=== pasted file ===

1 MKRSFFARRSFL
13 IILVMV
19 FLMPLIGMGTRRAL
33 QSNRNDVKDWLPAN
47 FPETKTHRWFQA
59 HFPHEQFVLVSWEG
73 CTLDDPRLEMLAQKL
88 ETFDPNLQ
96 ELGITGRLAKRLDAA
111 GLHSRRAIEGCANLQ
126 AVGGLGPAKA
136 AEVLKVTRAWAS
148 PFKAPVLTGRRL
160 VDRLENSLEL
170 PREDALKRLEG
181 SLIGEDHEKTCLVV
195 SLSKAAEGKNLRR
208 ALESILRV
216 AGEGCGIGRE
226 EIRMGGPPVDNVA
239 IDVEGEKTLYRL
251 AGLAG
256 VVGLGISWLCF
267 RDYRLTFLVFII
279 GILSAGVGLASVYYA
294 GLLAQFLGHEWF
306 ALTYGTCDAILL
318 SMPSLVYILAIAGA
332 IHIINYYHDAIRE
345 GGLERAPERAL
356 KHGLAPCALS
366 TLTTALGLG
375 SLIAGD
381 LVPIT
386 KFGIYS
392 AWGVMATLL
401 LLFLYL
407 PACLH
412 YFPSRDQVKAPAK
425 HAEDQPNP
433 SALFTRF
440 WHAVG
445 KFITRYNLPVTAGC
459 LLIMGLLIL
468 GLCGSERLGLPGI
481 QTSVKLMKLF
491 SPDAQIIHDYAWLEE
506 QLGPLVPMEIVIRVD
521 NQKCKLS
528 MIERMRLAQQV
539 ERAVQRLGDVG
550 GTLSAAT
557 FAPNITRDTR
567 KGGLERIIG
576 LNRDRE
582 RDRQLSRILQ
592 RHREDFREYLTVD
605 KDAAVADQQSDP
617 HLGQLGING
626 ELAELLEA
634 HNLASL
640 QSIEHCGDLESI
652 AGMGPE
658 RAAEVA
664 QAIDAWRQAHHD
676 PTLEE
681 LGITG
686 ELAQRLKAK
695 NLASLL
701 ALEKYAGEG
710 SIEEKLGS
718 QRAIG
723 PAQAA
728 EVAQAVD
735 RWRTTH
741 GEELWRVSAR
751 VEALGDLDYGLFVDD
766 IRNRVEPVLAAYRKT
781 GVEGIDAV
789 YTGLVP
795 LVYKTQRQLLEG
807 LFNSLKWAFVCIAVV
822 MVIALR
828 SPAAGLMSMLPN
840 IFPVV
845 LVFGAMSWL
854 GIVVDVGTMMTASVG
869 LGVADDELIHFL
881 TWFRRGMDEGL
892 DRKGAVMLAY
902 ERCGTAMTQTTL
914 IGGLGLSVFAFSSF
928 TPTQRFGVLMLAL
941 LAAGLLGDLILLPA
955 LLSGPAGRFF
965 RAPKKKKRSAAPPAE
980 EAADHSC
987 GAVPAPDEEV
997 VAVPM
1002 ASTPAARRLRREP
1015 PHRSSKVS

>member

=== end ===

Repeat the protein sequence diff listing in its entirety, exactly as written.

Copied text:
1 MKRSFFARRSFL
13 IILVMV
19 FLMPLIGMGTRRAL
33 QSNRNDVKDWLPAN
47 FPETKTHRWFQA
59 HFPHEQFVLVSWEG
73 CTLDDPRLEMLAQKL
88 ETFDPNLQ
96 ELGITGRLAKRLDAA
111 GLHSRRAIEGCANLQ
126 AVGGLGPAKA
136 AEVLKVTRAWAS
148 PFKAPVLTGRRL
160 VDRLENSLEL
170 PREDALKRLEG
181 SLIGEDHEKTCLVV
195 SLSKAAEGKNLRR
208 ALESILRV
216 AGEGCGIGRE
226 EIRMGGPPVDNVA
239 IDVEGEKTLYRL
251 AGLAG
256 VVGLGISWLCF
267 RDYRLTFLVFII
279 GILSAGVGLASVYYA
294 GLLAQFLGHEWF
306 ALTYGTCDAILL
318 SMPSLVYILAIAGA
332 IHIINYYHDAIRE
345 GGLERAPERAL
356 KHGLAPCALS
366 TLTTALGLG
375 SLIAGD
381 LVPIT
386 KFGIYS
392 AWGVMATLL
401 LLFLYL
407 PACLH
412 YFPSRDQVKAPAK
425 HAEDQPNP
433 SALFTRF
440 WHAVG
445 KFITRYNLPVTAGC
459 LLIMGLLIL
468 GLCGSERLGLPGI
481 QTSVKLMKLF
491 SPDAQIIHDYAWLEE
506 QLGPLVPMEIVIRVD
521 NQKCKLS
528 MIERMRLAQQV
539 ERAVQRLGDVG
550 GTLSAAT
557 FAPNITRDTR
567 KGGLERIIG
576 LNRDRE
582 RDRQLSRILQ
592 RHREDFREYLTVD
605 KDAAVADQQSDP
617 HLGQLGING
626 ELAELLEA
634 HNLASL
640 QSIEHCGDLESI
652 AGMGPE
658 RAAEVA
664 QAIDAWRQAHHD
676 PTLEE
681 LGITG
686 ELAQRLKAK
695 NLASLL
701 ALEKYAGEG
710 SIEEKLGS
718 QRAIG
723 PAQAA
728 EVAQAVD
735 RWRTTH
741 GEELWRVSAR
751 VEALGDLDYGLFVDD
766 IRNRVEPVLAAYRKT
781 GVEGIDAV
789 YTGLVP
795 LVYKTQRQLLEG
807 LFNSLKWAFVCIAVV
822 MVIALR
828 SPAAGLMSMLPN
840 IFPVV
845 LVFGAMSWL
854 GIVVDVGTMMTASVG
869 LGVADDELIHFL
881 TWFRRGMDEGL
892 DRKGAVMLAY
902 ERCGTAMTQTTL
914 IGGLGLSVFAFSSF
928 TPTQRFGVLMLAL
941 LAAGLLGDLILLPA
955 LLSGPAGRFF
965 RAPKKKKRSAAPPAE
980 EAADHSC
987 GAVPAPDEEV
997 VAVPM
1002 ASTPAARRLRREP
1015 PHRSSKVS

>member